In an unprecedented move, the Department of Justice has ordered Apple and Google to release all user data for an app that controls a high-end rifle scope. Obsidian 4, an app that controls a scope produced by American Technologies Network Corp, is the target of the data release. And the feds want everything – names, addresses, phone numbers, IP locations – of 10,000+ Android users and an unknown number of iOS users who have downloaded the application.
According to a court order filed by the Department of Justice (DOJ) on 5 September, investigators want information on users of Obsidian 4, a tool used to control rifle scopes made by night vision specialist American Technologies Network Corp. The app allows gun owners to get a live stream, take video and calibrate their gun scope from an Android or iPhone device. According to the Google Play page for Obsidian 4, it has more than 10,000 downloads. Apple doesn’t provide download numbers, so it’s unclear how many iPhone owners have been swept up in this latest government data grab.
If Apple and Google decide to hand over the information, it could include data on thousands of innocent people who have nothing to do with the crimes being investigated, privacy activists warned. Edin Omanovic, lead on Privacy International’s State Surveillance programme, said the order would set a dangerous precedent and scoop up “huge amounts of innocent people’s personal data.”
“Such orders need to be based on suspicion and be particularized – this is neither,” Omanovic added.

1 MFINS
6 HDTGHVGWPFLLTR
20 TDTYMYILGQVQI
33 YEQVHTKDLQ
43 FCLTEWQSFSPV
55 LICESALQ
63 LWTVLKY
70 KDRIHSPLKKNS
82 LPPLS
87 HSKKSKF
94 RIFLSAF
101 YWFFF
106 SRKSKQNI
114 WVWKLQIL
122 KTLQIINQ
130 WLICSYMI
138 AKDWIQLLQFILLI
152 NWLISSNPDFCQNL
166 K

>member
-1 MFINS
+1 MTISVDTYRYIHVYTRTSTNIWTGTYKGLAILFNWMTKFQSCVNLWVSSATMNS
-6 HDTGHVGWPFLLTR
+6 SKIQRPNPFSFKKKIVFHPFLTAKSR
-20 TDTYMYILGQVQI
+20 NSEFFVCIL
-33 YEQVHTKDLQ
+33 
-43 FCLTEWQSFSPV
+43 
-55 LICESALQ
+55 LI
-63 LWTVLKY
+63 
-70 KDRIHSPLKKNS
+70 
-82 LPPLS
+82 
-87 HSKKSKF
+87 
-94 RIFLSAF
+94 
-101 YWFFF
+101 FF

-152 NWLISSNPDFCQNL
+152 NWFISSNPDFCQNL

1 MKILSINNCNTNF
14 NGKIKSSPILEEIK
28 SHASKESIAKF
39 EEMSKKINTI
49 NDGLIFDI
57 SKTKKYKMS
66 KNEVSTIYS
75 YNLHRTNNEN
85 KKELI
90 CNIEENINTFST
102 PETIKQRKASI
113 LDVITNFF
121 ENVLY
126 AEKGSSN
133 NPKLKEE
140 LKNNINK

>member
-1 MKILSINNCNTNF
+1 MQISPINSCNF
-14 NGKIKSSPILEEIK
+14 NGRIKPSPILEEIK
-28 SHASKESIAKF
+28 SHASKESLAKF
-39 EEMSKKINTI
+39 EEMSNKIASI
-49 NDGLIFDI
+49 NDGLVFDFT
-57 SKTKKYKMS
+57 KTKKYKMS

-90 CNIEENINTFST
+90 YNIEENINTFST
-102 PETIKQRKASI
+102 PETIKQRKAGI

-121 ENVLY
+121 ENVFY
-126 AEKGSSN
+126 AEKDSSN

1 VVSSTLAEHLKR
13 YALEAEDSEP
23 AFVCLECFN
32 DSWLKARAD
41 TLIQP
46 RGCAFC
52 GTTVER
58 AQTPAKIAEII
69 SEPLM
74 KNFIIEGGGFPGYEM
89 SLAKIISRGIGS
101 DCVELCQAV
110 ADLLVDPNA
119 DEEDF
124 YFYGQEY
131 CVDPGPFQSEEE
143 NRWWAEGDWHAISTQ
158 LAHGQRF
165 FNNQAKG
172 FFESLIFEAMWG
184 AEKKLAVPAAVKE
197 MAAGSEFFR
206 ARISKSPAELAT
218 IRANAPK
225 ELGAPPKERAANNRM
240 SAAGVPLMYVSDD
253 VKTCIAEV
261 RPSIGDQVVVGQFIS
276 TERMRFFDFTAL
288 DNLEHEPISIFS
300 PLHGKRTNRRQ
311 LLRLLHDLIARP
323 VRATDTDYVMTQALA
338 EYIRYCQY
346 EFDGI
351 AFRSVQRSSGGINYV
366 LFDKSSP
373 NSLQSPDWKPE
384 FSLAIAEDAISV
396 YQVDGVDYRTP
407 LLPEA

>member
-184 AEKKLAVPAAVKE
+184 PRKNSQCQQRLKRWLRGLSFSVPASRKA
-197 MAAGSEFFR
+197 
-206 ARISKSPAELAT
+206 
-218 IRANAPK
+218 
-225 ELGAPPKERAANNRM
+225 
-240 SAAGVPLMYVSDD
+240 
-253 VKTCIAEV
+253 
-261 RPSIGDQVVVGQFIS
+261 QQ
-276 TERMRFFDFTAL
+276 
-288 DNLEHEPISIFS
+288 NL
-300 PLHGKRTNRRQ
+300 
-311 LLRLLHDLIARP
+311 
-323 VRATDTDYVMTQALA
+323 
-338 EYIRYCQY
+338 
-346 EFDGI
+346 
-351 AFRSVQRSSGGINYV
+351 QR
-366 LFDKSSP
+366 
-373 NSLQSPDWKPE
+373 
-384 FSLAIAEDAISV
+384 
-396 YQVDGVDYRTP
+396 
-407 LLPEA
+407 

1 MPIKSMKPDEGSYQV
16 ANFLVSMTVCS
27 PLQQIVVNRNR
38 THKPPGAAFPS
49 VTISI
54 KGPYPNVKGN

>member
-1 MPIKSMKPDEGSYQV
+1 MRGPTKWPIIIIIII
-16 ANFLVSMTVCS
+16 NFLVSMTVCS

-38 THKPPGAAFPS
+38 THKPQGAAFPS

Federal investigators will use the data they collect to locate smuggling rings of these scopes, which are illegal to ship abroad without proper licensing. According to the court filing, illegal shipments to other countries have been rampant and the DoJ hopes using app data to track use of the scopes will help them locate the sources of the smuggling rings.
But all data is being collected, including law-abiding American citizens. All users will be tracked.
This is a tremendous breach of trust by the U.S. government which goes well beyond privacy. There is already plenty of controversy surrounding our 2nd Amendment rights as gun owners, and to have the government tracking law-abiding citizens for the sake of a smuggling investigation is ludicrous.
They are not seeking information on app usage in other countries. They didn’t set criteria that would make users potentially involved in the smuggling ring. They ordered all app users’ data, a very dangerous move that if it becomes a trend could mean the tracking of essentially all mobile devices and their users in America.
This is a clear step towards Big Brother because the scale of the request is overly broad. It’s completely unnecessary, but here we are. The government’s ability to track Americans is at its highest level in history and it’s only getting worse every day. One does not have to be a conspiracy theorist or succumb to anti-government paranoia to realize this is overreach on the highest scale that can lead to much worse offenses against our privacy in the very near future.
“There’s a more profound issue here with the government able to vacuum up a vast amount of data on people they have no reason to suspect have committed any crime. They don’t have any probable cause to investigate but they’re getting access to data on them.” – Privacy Lawyer Tor Ekeland
There’s a very fine line between the government using technology to track bad guys and using it to track everyone. This action in unambiguously a step to collect mass user data on gun owners, law-abiding or not.
We are currently forming the American Conservative Movement. If you are interested in learning more, we will be sending out information in a few weeks.
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